Delayed Umbilical Cord Clamping in Infants Less Than 32 Weeks (DUC)
Recruitment status was: Not yet recruiting
The overall objective of the present study is to examine the effects of delayed umbilical cord clamping in preterm infants on neonatal outcomes using a prospective randomized controlled trial comparing immediate cord clamping (standard at present) with delayed cord clamping.
Our specific aim is to determine if a 30 to 45 second delay in umbilical cord clamping improves neonatal outcome as assessed by a composite of intraventricular hemorrhage and late onset sepsis in preterm infants born between 24 and 32 weeks gestation. Secondary outcomes to be examined include improvements in the following: 1) lung function as assessed by oxygen dependency at 36 weeks corrected gestational age (CGA), 2) cardiovascular function as assessed by the need for volume expansion, inotropes, or clinically suspected PDA requiring intervention prior to discharge home, and 3) anemia as assessed by initial hemoglobin, need for transfusion during stay in the NICU, and number of transfusions.
|Study Design:||Allocation: Randomized
Endpoint Classification: Safety/Efficacy Study
Intervention Model: Single Group Assignment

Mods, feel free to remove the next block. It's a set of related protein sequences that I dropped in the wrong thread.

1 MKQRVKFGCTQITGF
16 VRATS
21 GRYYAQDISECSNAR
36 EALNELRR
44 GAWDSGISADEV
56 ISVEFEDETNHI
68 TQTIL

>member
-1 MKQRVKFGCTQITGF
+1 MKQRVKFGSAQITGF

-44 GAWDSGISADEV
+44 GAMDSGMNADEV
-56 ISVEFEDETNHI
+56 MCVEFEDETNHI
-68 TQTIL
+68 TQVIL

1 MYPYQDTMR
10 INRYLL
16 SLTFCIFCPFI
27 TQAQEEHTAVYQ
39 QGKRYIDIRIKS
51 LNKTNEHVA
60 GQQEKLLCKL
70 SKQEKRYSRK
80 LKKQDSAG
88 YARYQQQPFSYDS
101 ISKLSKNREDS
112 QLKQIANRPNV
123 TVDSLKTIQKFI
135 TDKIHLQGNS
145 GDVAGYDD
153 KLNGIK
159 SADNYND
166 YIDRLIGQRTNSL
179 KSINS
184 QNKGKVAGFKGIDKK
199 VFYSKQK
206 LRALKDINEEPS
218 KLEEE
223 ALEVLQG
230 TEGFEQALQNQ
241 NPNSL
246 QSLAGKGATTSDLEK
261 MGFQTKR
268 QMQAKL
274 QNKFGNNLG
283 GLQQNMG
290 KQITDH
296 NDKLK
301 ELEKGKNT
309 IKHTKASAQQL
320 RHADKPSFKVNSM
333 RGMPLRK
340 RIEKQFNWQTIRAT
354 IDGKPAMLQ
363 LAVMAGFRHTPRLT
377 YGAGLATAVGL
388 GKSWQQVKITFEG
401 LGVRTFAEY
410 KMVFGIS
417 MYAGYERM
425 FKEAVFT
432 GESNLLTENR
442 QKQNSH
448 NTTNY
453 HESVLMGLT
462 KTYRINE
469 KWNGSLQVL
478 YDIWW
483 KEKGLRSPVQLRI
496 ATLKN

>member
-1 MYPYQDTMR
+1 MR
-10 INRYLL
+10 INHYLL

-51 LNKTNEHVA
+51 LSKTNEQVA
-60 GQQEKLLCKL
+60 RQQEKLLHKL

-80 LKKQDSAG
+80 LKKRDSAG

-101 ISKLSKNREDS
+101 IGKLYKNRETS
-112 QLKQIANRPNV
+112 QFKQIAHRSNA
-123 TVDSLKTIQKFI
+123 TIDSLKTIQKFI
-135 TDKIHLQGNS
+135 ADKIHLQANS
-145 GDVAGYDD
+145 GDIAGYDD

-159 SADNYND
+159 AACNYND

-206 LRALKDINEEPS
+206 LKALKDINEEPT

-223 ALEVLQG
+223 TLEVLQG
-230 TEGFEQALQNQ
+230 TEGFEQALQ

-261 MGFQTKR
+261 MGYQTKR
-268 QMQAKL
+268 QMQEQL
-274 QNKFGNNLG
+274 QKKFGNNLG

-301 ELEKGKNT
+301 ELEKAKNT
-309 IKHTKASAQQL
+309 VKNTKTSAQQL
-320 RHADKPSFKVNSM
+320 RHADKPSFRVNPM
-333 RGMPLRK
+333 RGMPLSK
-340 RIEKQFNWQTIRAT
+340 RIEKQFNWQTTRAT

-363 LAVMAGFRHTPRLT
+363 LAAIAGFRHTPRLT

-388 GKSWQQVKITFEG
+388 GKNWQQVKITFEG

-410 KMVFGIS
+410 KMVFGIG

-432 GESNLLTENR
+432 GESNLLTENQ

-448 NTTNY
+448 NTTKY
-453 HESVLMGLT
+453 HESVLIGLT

Masking: Open Label
Primary Purpose: Treatment
|Official Title:||Delayed Umbilical Cord Clamping in Infants Less Than 32 Weeks: A Randomized Controlled Trial|
- Primary Composite outcome of Intraventricular Hemorrhage and/or Late Onset Sepsis [ Time Frame: 3 years ]
- Secondary outcomes include: 1) lung function 2) cardiovascular function and 3) anemia. [ Time Frame: 3 years ]
|Study Start Date:||November 2007|
|Estimated Study Completion Date:||November 2010|
Experimental: A 1
Delayed umbilical cord clamping 30-45 seconds.
Procedure: Umbilical cord clamping
Delay of umbilical cord clamping 30 to 45 seconds
No Intervention: A 2
Immediate umbilibcal cord clamping
Please refer to this study by its ClinicalTrials.gov identifier: NCT00562536
|Mount Sinai Hospital|
|Toronto, Ontario, Canada, M5G 1X5|
|Principal Investigator:||Kellie E Murphy, MD MSc||Mount Sinai Hospital, Canada|